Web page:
• Collaborated with the Rhode Island Black Heritage Society, the Rhode Island Historical Society, The Blessing Way, Youth in Action, and the Urban League of Rhode Island
We also offered a variety of programs and activities, on our own and in partnership with others:
  • Four screenings of Traces of the Trade: A Story from the Deep North, with dialogue facilitated by our staff, at churches in Providence, Bristol, Newport, and Wickford
  • Presentations to community leaders and others interested in our plans
  • Events co-sponsored with the Rhode Island Historical Society, the Rhode Island Black Heritage Society, the Rhode Island Ministerial Alliance, and the Providence Preservation Society
There has been increasing interest among members of the public, and in the press, in our plans for a museum and for programs aimed at racial reconciliation. See, for instance, Katharine Q. Seelye, " Rhode Island Church Taking Unusual Step to Illuminate Its Slavery Role" ( New York Times, Aug. 23, 2015).

We also secured critical early funding from several sources, including a $10,000 planning grant from the Rhode Island Foundation, and have submitted several more grant applications. We have also begun to reach out to individual prospective donors, securing $20,000 in early gifts to support our programs and $40,000 in pledges over the next four years.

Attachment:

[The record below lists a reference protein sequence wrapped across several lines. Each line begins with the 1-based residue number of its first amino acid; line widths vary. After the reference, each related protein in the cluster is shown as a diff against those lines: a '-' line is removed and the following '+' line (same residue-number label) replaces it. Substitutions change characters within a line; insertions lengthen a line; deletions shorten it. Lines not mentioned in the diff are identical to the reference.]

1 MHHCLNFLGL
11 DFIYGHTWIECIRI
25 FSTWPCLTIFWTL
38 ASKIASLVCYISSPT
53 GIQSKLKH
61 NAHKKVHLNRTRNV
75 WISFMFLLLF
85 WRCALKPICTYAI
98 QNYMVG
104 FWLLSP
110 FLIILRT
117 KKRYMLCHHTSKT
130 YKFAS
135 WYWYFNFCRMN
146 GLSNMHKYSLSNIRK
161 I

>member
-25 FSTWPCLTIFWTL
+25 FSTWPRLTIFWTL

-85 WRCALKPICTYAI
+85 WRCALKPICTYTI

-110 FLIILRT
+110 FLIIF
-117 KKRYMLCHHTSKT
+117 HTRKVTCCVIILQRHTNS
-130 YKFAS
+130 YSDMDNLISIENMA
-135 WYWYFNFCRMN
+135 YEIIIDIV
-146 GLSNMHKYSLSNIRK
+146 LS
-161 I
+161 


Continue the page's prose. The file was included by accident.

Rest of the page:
Looking ahead to 2016

Dialogue in Bristol, R.I.
We are a small organization, buttressed by many volunteers and partnerships, including the support of the Episcopal Diocese of Rhode Island. Consequently, we seek to leverage our impact by nurturing collaborative partnerships.

Our plans for the new year include:
  • Offering our programs across Rhode Island at educational, religious, and civic institutions, to educate the public about the state's history of slavery and race, to draw links between the past and present challenges, and to inspire active dialogue, healing, action, and racial reconciliation
  • Collaborating with 15 other organizations to help sponsor a dramatic reading of Martin Luther King, Jr.'s "Letter from Birmingham City Jail," and with Trinity Church, N.Y.C. to host the Trinity Institute's web conference "Sacred Conversations for Racial Justice" (both in January)
  • Drawing up plans for a museum, to be housed in the Cathedral of St. John, interpreting the history of Rhode Island's involvement in slavery and the slave trade, and challenging visitors to consider their own relationships with the legacy of that history
  • Designing the museum space to serve as a small performance and exhibit venue, so we can house those aspects of our program
  • Expanding our board of directors, advisory and program groups to include a wider representation of communities and groups from throughout Rhode Island
  • Forging new and expanded partnerships with civic, religious, and historical institutions engaged in similar or parallel work addressing the history and legacy of race
  • Securing institutional funding for our programs, partnerships, and museum, while cultivating a broad base of support among individual donors

We are eager to hear from you, to learn how we can work with you, what we can do (and do better), and how you might become further involved by volunteering your time or making a contribution to our work.  


Thank you!